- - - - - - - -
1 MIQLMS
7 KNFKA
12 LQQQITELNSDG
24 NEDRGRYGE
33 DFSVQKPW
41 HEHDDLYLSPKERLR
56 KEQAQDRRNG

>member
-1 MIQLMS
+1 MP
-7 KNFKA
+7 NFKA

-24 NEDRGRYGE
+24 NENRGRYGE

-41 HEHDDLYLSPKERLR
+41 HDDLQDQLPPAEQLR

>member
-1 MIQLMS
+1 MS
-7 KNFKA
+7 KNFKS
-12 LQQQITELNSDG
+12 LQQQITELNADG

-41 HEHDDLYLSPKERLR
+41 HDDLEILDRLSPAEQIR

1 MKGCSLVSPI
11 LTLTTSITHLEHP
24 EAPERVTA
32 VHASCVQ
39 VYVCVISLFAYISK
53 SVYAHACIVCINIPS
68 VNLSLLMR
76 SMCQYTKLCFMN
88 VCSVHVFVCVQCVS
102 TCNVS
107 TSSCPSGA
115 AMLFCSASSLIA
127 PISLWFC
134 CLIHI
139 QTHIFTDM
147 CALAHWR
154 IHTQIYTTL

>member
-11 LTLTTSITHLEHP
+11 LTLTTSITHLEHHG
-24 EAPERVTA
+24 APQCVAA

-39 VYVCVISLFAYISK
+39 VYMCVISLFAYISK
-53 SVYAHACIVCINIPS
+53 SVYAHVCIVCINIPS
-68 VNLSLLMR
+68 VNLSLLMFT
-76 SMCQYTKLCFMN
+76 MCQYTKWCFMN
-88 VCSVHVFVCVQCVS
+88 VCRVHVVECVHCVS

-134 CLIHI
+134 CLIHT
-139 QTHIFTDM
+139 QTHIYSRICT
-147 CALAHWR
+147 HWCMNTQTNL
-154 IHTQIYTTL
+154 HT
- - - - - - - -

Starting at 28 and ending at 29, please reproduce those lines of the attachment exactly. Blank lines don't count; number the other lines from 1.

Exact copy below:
24 EAPERVTA
32 VHASCVQ